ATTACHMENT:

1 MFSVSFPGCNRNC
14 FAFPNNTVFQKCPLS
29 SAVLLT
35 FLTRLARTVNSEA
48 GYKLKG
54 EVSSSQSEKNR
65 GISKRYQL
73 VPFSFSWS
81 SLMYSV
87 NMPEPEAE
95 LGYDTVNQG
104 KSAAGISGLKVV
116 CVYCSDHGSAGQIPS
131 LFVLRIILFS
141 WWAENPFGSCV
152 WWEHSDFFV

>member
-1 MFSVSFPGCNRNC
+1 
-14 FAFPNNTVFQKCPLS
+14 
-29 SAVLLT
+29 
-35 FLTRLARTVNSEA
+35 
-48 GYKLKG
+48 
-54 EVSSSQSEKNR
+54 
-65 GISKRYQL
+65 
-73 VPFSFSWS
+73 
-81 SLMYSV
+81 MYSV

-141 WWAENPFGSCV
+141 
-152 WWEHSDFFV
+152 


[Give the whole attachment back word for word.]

1 MFSVSFPGCNRNC
14 FAFPNNTVFQKCPLS
29 SAVLLT
35 FLTRLARTVNSEA
48 GYKLKG
54 EVSSSQSEKNR
65 GISKRYQL
73 VPFSFSWS
81 SLMYSV
87 NMPEPEAE
95 LGYDTVNQG
104 KSAAGISGLKVV
116 CVYCSDHGSAGQIPS
131 LFVLRIILFS
141 WWAENPFGSCV
152 WWEHSDFFV

>member
-1 MFSVSFPGCNRNC
+1 
-14 FAFPNNTVFQKCPLS
+14 
-29 SAVLLT
+29 
-35 FLTRLARTVNSEA
+35 
-48 GYKLKG
+48 
-54 EVSSSQSEKNR
+54 
-65 GISKRYQL
+65 
-73 VPFSFSWS
+73 
-81 SLMYSV
+81 MYSV

-141 WWAENPFGSCV
+141 
-152 WWEHSDFFV
+152 